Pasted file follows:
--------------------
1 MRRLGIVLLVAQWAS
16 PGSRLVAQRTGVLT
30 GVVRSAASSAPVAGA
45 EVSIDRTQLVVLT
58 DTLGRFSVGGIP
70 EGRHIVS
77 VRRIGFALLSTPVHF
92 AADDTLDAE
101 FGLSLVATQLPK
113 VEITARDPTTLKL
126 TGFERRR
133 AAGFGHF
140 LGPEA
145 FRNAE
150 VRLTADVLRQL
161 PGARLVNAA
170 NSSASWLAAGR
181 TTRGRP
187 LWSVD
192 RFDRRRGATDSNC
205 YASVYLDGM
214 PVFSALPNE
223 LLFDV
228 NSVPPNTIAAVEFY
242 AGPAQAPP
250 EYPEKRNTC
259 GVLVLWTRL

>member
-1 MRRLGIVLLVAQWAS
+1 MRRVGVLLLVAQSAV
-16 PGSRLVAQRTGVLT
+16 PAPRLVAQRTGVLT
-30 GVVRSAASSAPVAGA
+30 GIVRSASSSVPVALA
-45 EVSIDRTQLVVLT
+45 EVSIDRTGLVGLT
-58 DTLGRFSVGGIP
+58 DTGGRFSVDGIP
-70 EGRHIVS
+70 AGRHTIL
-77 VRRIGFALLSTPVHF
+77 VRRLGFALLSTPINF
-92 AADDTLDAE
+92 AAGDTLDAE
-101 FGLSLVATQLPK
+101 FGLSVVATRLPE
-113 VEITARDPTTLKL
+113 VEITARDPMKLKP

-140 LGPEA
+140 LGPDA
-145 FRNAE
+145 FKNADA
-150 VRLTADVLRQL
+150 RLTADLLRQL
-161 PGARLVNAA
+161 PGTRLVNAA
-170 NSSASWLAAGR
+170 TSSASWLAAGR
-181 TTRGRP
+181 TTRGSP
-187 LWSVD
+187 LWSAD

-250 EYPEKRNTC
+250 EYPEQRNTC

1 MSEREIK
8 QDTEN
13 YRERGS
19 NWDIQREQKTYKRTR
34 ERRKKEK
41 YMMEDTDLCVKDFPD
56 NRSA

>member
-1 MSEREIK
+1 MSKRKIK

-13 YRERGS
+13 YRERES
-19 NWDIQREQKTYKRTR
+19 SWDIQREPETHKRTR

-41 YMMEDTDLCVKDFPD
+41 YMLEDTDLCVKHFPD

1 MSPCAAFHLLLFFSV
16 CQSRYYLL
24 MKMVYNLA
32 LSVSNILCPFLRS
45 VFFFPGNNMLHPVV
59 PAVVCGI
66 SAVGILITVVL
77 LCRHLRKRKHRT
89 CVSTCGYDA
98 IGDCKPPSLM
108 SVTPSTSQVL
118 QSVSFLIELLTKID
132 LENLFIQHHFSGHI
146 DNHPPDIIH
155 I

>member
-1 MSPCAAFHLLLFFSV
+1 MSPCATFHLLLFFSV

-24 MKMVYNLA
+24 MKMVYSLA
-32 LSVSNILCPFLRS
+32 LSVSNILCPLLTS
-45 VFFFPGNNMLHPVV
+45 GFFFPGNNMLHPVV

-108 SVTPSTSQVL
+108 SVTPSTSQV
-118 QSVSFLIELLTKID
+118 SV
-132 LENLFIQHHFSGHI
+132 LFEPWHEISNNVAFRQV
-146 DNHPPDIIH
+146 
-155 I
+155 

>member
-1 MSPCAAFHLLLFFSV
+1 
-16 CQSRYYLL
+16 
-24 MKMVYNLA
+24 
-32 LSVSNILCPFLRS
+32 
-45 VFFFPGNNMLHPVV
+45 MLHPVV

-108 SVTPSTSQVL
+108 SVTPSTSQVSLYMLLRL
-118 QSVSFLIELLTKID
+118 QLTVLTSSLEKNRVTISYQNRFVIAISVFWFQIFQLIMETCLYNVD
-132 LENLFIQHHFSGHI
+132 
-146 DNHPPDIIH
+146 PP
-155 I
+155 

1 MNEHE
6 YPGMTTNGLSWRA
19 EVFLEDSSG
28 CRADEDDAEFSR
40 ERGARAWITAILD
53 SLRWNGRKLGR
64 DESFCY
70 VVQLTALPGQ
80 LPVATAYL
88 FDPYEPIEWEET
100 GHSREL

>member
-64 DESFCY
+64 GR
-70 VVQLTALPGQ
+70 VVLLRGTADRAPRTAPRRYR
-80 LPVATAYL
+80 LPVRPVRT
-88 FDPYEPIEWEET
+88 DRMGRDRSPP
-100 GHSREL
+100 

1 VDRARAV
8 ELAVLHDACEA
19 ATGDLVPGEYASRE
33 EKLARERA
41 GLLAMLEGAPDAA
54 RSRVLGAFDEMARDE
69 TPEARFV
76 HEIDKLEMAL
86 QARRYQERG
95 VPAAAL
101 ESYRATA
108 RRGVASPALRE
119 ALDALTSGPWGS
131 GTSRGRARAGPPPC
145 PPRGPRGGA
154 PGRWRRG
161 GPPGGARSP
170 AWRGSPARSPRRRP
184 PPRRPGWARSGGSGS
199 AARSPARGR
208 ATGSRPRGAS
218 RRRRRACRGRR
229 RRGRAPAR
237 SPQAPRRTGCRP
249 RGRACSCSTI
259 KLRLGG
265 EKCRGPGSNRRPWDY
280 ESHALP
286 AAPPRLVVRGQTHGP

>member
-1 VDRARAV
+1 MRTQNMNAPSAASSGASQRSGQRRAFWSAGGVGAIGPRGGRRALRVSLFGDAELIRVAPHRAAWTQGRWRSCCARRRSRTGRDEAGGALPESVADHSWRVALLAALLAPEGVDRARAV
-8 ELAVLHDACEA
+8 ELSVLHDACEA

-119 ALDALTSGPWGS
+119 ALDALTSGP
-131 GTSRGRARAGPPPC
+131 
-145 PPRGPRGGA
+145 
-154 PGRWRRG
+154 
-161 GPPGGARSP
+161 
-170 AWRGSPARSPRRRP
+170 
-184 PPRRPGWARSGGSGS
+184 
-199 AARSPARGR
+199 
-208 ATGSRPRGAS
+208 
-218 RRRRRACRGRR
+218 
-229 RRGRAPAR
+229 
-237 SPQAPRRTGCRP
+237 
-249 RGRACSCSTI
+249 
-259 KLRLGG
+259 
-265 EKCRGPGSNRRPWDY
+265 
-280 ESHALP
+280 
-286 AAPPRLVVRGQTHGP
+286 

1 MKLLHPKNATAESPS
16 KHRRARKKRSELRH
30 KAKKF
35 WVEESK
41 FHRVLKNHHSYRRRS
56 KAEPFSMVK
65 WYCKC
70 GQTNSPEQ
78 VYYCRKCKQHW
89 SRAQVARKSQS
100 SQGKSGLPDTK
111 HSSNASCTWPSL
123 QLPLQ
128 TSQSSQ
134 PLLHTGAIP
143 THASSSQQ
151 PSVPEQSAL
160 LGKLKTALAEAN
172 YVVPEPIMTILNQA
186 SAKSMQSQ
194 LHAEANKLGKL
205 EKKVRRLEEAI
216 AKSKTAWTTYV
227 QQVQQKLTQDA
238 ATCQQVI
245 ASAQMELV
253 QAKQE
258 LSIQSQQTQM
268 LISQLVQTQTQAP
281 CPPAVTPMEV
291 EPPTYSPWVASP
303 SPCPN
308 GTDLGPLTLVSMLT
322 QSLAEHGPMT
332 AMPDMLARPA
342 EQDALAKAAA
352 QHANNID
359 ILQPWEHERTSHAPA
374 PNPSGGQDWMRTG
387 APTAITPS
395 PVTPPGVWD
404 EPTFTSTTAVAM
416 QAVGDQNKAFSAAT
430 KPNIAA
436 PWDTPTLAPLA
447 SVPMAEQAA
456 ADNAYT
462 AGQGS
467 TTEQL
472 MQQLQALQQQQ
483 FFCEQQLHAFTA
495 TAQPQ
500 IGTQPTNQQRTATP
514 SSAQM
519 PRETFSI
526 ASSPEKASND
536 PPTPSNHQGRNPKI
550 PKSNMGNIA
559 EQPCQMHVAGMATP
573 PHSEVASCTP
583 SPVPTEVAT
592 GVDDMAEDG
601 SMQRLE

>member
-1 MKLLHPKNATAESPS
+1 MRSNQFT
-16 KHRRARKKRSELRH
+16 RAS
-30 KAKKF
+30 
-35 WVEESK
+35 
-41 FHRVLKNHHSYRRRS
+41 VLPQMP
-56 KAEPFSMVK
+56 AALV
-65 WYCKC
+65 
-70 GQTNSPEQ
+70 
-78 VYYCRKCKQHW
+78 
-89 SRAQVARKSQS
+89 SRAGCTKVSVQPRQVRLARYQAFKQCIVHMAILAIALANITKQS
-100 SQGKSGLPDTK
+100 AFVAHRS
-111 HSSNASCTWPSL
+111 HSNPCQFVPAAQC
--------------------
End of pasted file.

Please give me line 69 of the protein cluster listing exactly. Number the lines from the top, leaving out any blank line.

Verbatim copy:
34 ERRKKEK